In addition, the graph shows that 61 per cent of comprehensive motor insurance policy cancellations recorded in the survey were carried out without the policyholder having another policy lined up; suggesting the importance of lifestage and lifestyle changes, the abandonment of car ownership and the possibility of driving without insurance.
The report also suggests that premium increases could be attributed to profligate strategies adopted by insurance companies in recent years. It argues that during this period insurers often underwrote premiums in order to expand market share and policy volume at the expense of profit – an unsustainable gambit that would appear to have come back to bite insurers and consumers alike.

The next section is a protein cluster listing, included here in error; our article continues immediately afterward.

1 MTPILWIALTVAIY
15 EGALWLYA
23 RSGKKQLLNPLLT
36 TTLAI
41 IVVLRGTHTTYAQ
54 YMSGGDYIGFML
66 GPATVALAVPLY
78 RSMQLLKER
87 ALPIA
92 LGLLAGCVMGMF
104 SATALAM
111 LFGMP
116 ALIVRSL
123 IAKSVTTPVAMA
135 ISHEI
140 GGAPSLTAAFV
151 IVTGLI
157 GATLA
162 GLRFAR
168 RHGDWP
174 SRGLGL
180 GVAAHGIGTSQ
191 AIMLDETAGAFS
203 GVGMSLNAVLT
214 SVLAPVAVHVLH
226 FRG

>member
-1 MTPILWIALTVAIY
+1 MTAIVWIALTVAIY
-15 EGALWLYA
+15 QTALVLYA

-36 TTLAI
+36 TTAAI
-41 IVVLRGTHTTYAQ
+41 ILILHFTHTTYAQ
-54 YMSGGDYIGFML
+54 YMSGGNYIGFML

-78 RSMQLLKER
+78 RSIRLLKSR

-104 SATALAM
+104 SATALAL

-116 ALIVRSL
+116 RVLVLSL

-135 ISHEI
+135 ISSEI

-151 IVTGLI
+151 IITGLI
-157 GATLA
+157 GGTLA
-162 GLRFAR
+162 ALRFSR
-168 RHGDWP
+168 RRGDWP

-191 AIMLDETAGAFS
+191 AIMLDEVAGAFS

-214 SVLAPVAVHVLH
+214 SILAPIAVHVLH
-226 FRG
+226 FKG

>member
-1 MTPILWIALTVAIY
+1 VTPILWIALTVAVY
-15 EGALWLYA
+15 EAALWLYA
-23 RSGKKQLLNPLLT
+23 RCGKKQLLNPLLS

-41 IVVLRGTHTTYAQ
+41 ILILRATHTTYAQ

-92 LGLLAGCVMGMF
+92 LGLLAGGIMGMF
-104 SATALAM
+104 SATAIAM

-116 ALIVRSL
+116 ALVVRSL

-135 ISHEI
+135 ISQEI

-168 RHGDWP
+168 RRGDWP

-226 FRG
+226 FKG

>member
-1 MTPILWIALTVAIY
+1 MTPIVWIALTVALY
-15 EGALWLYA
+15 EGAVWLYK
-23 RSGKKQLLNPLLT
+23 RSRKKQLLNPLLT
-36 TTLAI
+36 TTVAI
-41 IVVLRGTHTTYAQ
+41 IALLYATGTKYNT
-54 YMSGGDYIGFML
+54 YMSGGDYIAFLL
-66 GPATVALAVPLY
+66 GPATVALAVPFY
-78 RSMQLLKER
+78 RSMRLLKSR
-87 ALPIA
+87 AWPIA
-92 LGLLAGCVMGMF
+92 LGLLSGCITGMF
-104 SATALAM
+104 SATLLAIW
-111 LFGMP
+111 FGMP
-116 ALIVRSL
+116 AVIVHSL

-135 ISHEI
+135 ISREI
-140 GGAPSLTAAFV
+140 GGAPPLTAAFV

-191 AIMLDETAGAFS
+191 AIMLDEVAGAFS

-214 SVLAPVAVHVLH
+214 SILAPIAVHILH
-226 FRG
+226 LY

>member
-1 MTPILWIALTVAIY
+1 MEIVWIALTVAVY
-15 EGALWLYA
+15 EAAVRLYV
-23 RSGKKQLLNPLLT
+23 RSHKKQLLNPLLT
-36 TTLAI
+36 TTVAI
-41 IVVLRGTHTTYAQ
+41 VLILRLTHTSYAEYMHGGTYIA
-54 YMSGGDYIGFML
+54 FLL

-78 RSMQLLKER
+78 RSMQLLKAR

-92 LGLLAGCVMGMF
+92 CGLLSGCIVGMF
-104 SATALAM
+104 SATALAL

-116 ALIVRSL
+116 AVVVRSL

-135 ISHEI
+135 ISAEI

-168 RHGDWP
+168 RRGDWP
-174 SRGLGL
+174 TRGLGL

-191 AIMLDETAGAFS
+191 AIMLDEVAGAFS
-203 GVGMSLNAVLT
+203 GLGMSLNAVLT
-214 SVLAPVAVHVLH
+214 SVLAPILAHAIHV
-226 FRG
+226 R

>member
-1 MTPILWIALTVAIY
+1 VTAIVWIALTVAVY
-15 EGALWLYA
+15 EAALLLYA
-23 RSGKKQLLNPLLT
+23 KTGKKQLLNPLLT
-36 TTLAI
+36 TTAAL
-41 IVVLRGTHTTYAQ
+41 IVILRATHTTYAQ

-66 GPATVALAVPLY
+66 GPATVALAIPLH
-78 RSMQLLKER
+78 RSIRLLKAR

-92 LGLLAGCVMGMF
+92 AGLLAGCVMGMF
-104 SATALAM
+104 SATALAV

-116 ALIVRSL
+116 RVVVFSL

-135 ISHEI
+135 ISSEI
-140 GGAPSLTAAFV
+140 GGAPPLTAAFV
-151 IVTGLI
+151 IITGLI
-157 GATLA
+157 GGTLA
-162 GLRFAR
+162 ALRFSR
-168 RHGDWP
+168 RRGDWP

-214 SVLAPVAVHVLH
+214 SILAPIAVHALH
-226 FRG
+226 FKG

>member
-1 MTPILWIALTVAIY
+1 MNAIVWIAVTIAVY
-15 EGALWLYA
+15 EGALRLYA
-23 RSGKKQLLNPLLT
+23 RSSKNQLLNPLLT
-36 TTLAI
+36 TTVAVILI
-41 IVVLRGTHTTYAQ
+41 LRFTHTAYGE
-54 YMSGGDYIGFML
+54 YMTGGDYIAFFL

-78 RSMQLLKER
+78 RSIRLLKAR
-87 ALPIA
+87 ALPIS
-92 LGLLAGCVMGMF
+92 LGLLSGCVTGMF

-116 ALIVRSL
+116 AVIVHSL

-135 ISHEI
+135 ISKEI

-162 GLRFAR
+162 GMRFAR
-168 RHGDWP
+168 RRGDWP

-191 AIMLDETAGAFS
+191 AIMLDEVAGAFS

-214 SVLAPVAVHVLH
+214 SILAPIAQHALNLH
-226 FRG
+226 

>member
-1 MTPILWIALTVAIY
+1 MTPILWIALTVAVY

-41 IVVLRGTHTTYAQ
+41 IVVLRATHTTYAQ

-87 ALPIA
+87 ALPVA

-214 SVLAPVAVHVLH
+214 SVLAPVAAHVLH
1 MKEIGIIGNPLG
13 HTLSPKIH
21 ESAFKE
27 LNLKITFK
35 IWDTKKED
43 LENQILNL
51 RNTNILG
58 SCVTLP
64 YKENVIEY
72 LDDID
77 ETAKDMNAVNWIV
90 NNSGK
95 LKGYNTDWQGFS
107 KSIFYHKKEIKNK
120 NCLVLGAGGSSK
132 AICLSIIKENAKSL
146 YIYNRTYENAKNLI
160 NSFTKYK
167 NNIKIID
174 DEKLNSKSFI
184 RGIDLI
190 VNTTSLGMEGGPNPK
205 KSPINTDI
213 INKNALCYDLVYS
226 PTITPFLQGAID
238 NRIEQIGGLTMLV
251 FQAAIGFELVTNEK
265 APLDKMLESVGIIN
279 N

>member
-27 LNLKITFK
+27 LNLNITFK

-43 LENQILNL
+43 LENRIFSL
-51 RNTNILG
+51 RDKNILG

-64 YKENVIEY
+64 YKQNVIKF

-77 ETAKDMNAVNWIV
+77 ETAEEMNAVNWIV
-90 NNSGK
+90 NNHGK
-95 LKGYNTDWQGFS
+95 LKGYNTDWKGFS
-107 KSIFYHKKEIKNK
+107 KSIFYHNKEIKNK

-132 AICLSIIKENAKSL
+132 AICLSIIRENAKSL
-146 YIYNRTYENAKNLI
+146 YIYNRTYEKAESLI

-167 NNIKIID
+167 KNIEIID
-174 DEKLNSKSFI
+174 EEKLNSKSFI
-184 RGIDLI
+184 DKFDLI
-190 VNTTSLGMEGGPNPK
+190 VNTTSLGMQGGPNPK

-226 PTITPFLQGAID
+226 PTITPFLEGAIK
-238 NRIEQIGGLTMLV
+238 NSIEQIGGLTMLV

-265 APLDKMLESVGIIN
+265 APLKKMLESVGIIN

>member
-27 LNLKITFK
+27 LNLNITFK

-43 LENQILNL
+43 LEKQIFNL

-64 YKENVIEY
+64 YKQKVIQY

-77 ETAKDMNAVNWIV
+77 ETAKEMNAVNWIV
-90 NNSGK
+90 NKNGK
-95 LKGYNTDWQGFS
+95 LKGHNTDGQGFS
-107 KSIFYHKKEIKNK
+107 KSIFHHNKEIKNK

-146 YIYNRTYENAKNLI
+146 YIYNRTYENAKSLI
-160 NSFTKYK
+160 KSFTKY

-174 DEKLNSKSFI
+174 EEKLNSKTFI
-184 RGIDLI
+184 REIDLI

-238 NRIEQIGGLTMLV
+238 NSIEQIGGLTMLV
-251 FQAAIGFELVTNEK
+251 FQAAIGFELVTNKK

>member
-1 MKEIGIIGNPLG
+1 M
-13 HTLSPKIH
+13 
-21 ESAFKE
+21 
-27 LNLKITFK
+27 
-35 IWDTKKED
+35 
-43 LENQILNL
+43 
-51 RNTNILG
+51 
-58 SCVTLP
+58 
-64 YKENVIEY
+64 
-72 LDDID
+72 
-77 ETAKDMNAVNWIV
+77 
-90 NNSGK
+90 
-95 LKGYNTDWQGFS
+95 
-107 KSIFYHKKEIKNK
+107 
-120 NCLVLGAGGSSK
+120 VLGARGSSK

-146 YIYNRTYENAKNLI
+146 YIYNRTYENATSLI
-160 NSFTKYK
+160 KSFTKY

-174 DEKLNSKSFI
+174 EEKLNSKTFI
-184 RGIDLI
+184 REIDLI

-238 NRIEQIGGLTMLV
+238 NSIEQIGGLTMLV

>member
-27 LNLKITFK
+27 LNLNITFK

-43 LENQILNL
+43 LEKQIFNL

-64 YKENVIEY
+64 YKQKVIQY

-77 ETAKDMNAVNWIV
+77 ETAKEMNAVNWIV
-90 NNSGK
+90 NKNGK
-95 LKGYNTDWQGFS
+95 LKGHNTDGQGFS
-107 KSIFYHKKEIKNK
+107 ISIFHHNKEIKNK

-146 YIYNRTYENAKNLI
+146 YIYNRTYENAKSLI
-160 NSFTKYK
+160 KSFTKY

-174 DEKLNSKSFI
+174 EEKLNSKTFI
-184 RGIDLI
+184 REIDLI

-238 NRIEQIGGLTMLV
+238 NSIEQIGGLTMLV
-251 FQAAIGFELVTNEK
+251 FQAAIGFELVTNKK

However, insurers point to the rising cost of car repairs at a rate of between 7-10 per cent per year as one of the factors driving up premium rates. Moreover, the number and value of personal injury claims being made following car accidents has been rising, despite an overall drop in accident numbers. Insurers argue they have to build reserves in order to deal with the proliferation and inflated cost of injury claims, thereby necessitating higher premium rates.
Stephan Shakespeare is founder and chief executive of YouGov.